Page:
When telcos seek fresh investment they are forced to admit to problems they otherwise keep private. And so we learned from the prospectus for the Airtel Africa stock market listing that their staff engaged in mobile money frauds worth over USD7mn last year.
Mobile money services involve cash handling, exposing the Group to risk of fraud and money laundering, imposition of fines or other penalties and potential reputational damage, including as a result of misconduct or collusion by the Group’s mobile money partners or agents. In 2018, incidents of cash control frauds were identified in the Group’s Airtel Money operations in Kenya and Niger, which involved circumvention of the Group’s controls by Airtel Money employees and resulted in losses of US$6.7 million and US$670 thousand, respectively. The Group has received US$860 thousand as an insurance claim against the fraud in Kenya. While the Group has introduced enhanced controls, including increased segregation of duties, daily reconciliations and technical restrictions on the transfer of funds to non-Airtel bank accounts, the risk of fraudulent activity by individuals employed by or working in partnership with the Group cannot be eliminated completely.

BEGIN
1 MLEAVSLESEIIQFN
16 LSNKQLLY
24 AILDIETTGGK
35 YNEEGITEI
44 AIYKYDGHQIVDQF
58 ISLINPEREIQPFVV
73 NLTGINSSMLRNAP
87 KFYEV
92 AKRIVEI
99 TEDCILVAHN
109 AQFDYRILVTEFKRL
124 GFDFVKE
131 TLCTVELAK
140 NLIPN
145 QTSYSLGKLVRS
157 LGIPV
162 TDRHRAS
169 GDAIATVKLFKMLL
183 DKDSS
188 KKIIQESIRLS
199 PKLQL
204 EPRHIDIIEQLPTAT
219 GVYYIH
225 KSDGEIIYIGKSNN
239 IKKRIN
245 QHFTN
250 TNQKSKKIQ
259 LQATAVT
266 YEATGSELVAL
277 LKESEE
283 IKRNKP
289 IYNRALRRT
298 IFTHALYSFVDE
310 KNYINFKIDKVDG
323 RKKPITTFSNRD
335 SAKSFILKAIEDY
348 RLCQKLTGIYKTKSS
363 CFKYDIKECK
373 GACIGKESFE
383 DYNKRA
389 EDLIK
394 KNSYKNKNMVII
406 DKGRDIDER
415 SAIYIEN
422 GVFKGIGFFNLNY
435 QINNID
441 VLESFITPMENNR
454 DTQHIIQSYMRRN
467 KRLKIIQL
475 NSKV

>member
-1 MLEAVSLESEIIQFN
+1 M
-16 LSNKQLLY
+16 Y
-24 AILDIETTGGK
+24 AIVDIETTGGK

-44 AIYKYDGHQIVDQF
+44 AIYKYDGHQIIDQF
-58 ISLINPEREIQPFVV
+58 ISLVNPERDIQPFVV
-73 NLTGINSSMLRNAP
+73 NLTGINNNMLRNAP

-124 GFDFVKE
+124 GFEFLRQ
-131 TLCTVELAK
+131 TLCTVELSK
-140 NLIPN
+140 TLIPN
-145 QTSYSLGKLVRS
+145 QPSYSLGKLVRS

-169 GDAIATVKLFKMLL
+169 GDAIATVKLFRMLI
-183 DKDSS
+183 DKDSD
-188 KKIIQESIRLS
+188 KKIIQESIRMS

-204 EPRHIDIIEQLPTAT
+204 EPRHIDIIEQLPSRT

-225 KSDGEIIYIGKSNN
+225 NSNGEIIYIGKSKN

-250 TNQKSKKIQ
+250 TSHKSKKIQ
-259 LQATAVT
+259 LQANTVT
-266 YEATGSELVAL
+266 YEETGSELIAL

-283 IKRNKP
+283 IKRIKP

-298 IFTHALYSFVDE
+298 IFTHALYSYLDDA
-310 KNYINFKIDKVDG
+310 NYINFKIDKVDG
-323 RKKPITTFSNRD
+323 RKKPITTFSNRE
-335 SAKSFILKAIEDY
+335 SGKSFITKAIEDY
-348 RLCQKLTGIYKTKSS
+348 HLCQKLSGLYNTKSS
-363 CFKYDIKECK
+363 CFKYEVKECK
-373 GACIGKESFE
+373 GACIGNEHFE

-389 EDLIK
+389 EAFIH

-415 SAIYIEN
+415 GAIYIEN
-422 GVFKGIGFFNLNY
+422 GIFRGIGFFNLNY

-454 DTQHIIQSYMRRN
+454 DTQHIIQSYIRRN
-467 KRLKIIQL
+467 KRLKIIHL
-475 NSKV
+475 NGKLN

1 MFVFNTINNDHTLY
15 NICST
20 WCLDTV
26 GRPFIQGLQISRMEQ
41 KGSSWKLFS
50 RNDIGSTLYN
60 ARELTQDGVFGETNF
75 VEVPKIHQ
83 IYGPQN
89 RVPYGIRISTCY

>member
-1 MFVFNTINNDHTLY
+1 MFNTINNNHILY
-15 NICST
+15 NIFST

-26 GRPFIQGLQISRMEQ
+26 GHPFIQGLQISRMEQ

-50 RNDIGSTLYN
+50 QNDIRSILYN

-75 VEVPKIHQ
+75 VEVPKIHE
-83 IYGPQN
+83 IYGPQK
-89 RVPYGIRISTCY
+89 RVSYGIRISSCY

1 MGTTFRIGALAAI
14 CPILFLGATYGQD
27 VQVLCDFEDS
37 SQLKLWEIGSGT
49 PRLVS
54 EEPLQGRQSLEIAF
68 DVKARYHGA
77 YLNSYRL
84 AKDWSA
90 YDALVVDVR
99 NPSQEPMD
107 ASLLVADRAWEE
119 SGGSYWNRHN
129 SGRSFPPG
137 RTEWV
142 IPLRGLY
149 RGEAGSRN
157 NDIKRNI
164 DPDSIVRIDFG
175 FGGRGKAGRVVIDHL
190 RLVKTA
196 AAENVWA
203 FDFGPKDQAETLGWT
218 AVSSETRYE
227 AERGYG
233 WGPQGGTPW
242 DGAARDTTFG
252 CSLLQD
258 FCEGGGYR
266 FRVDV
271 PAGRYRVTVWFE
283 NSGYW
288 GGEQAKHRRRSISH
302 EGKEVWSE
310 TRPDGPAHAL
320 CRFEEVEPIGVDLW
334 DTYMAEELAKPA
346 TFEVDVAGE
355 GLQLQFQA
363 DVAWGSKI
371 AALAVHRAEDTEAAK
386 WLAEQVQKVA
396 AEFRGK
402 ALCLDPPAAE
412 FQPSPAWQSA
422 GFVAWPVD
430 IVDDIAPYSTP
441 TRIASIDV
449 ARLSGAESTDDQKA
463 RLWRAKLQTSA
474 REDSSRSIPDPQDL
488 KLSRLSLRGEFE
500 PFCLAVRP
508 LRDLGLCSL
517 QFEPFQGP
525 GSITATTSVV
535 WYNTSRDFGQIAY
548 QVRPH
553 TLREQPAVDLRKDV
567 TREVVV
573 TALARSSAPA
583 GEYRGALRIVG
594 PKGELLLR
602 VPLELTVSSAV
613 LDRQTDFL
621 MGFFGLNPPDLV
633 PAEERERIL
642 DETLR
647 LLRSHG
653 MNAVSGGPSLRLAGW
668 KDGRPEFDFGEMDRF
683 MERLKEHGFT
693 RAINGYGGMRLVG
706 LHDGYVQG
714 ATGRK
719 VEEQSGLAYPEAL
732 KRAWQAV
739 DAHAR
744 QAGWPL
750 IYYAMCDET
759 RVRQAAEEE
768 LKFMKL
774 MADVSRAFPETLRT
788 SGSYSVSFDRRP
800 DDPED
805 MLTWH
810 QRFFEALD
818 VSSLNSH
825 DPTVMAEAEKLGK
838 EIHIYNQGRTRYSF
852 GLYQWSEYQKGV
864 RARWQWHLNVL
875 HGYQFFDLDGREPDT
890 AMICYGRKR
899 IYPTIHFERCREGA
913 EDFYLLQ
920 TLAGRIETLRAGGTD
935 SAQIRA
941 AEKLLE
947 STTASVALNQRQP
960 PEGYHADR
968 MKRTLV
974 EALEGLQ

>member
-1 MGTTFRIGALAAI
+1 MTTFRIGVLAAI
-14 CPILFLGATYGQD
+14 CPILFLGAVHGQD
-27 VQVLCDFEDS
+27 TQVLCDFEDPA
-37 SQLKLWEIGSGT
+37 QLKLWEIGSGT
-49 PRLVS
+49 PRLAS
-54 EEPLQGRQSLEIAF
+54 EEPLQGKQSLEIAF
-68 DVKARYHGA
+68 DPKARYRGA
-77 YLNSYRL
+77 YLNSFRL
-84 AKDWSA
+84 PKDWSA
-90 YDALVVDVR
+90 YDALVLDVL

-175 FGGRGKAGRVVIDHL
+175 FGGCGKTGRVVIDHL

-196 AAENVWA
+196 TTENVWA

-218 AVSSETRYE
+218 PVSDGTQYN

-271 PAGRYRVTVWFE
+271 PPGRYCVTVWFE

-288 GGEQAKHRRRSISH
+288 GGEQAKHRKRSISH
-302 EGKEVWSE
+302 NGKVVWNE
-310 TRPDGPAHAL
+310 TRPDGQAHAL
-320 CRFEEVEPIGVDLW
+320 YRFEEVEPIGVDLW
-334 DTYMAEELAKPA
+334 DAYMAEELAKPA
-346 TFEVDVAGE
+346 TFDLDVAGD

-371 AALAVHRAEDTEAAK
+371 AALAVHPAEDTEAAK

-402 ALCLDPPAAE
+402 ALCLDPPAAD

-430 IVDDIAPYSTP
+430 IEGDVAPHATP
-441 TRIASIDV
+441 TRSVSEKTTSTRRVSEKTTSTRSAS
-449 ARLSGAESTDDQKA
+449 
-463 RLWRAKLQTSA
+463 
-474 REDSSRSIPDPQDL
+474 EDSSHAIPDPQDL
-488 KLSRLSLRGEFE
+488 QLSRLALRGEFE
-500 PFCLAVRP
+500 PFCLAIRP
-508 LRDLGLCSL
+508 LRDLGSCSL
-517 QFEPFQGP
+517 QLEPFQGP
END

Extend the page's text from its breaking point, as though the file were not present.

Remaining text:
Unfortunately for Airtel, admitting to these issues with internal controls has not helped to generate confidence in the minds of investors. Airtel Africa’s first day of trading on the London Stock Exchange saw their share price fall below the initial listing price of 80 pence per share. The purpose of the IPO listing was to help cut the debts of the Indian parent company.